“Comparing the extraordinary first voyage of Captain Cook where he charted the East Coast of [Australia] for the first time to a deadly virus is disgraceful,” he said.
But Health Minister Jenny Mikakos came to the defence of her health officer on Thursday, saying Dr van Diemen was doing an outstanding job and dismissing her critics as “angry” and “irrelevant”.
“The Deputy Chief Health Officer is doing an outstanding job protecting Victorians from this deadly pandemic,” the minister said.
Wednesday marked the 250th anniversary of Captain Cook’s arrival. It was to be celebrated with a replica of his ship sailing around Australia, and various ceremonies, but those activities were cancelled due to the coronavirus pandemic.
ANU historian Professor Angela Woollacott disagreed with the tweet.
“It’s a very misleading comparison,” Professor Woollacott said. “While the Indigenous people who did observe Cook and his party in 1770 found their presence sudden and disconcerting, the ravages of British settler colonialism here unfolded quite gradually from 1788 over more than a hundred years.
“There were no sudden terror, enormous sacrifices or complete changes on a large scale. In 1789 there was an epidemic of smallpox around the Sydney area that then spread more widely with devastating effects for Aboriginal people. But the large-scale dispossession of land, widespread frontier conflict, loss of livelihood and culture and stolen children occurred slowly over the 19th and 20th centuries.”
Professor Sarah Maddison, co-founder of the Indigenous Settler Relations Collaboration at the University of Melbourne, said comparing COVID-19 to the plight of Indigenous Australians post-colonisation undersold what they’d suffered.
However, she said Captain Cook was “not so much” the only one to blame.
“It [the tweet] underestimated the impact of the arrival of the British, not so much Captain Cook but certainly the subsequent waves that touched every single first nation’s person on this continent,” Professor Maddison said.
“COVID-19 is in some ways touching all of our lives but I don’t really think COVID-19 compares to the utter devastation for many First Nations people.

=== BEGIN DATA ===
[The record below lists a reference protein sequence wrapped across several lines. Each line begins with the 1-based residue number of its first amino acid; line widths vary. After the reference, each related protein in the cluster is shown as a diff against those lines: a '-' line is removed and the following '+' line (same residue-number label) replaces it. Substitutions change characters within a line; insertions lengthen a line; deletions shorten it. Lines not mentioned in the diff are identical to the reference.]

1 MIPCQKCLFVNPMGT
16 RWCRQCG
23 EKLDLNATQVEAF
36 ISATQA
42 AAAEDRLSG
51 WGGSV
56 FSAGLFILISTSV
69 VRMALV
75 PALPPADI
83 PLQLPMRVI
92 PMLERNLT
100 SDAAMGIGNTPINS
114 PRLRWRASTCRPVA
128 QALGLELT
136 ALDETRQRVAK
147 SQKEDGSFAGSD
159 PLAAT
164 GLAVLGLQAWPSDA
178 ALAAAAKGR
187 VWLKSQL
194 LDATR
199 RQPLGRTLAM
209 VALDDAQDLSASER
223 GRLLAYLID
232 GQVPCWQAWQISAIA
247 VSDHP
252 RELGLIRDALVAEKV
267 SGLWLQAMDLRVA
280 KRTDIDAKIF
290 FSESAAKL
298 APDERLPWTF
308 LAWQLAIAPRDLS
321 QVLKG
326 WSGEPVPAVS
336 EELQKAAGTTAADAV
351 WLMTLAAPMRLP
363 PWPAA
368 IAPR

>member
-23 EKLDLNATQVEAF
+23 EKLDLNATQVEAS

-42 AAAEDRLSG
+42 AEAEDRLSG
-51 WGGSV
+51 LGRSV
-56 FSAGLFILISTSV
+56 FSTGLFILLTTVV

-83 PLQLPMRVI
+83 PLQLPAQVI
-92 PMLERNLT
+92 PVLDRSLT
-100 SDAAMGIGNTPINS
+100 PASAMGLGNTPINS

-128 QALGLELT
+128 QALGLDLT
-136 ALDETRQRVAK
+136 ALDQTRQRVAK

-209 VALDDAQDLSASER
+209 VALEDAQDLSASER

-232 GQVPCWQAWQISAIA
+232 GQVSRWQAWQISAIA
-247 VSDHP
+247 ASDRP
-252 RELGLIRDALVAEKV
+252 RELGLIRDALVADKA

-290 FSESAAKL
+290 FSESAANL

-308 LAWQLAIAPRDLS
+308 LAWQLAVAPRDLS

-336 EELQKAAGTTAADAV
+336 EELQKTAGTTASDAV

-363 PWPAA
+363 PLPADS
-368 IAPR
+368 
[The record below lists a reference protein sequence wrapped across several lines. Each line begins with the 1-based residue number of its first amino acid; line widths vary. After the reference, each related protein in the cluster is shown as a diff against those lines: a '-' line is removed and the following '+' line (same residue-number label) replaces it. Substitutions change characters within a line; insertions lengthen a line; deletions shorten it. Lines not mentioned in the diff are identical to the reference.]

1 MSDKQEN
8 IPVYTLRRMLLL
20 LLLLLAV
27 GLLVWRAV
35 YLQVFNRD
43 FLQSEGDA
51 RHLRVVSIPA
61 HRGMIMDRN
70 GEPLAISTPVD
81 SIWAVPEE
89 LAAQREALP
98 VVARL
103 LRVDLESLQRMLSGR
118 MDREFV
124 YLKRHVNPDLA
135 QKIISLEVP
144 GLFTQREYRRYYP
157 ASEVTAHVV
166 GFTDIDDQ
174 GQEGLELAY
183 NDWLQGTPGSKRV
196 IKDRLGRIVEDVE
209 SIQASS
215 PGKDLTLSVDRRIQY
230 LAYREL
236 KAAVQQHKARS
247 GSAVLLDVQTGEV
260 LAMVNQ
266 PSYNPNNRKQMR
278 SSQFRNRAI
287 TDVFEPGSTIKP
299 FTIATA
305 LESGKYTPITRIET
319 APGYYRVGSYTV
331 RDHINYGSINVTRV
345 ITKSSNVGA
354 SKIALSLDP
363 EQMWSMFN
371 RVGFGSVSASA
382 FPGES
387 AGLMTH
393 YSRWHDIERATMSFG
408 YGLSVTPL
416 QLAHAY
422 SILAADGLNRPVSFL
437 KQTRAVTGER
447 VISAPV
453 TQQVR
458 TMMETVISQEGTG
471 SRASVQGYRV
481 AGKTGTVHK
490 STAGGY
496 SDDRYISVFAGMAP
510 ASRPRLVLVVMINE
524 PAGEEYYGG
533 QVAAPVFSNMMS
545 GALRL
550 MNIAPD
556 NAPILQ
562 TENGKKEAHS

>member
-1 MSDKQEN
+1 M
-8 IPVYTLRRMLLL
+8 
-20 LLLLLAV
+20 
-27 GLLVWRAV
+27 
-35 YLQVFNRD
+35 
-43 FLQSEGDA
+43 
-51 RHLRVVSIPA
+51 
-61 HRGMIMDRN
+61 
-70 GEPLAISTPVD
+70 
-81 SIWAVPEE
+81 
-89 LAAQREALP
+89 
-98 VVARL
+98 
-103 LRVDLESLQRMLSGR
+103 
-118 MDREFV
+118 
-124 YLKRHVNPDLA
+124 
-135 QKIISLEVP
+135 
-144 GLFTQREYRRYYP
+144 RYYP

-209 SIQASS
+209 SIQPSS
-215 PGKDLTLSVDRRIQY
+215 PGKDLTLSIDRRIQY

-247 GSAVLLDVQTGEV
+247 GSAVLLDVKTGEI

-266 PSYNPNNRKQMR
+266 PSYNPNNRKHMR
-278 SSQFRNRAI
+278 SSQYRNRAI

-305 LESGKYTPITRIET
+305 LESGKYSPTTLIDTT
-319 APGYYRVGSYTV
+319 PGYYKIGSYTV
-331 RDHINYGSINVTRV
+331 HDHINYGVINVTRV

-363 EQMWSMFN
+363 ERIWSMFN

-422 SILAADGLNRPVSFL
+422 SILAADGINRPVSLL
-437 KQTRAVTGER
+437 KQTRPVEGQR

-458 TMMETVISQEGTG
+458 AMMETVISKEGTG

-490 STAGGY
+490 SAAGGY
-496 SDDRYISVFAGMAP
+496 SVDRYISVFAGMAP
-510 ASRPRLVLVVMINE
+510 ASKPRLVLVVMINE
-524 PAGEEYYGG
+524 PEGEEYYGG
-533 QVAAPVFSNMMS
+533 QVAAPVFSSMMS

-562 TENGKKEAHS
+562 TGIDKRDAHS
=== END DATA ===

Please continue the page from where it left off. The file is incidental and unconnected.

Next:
“At one stage the Wurundjeri people were down to 18 people left … there’s ongoing language reclamation, cultural heritage connections being re-made, families re-finding each other after being apart for centuries.”
“You can definitely draw parallels. There’s no question about the profound and violent impact,” she said
Professor Joy Damousi, the president of the Australian Historical Association and director of the Australian Catholic University’s Institute for Humanities and Social Sciences, said COVID-19 was not deliberately unleashed on the world, but colonialism was.
“The foreignness of it is right. The British coming in this part of the world creating such havoc and dispossession and violence is a hallmark of our history,” Professor Damousi said.
“COVID-19 is a medical phenomenon which is sort of accidental; there is no intention to it.
“British imperialism set off with great intent to impress on First People’s and First Nations a whole set of different practices and values that were foreign to them as superior. Cook was a central part of it.”
Dr van Diemen shares her surname with Dutch colonial governor Anthony van Diemen who ordered the country’s exploration of Australia – as it later became known – in the 1640s.
She is a public health physician and general practitioner with a Master of Public Health (Medicine, Emergency Management and Disaster Preparedness) from James Cook University.
The Department of Health and Human Services, Dr van Diemen’s employer, has been contacted for comment.
Noel Towell is State Political Editor for The Age
Anthony is a sports and general news reporter at The Age.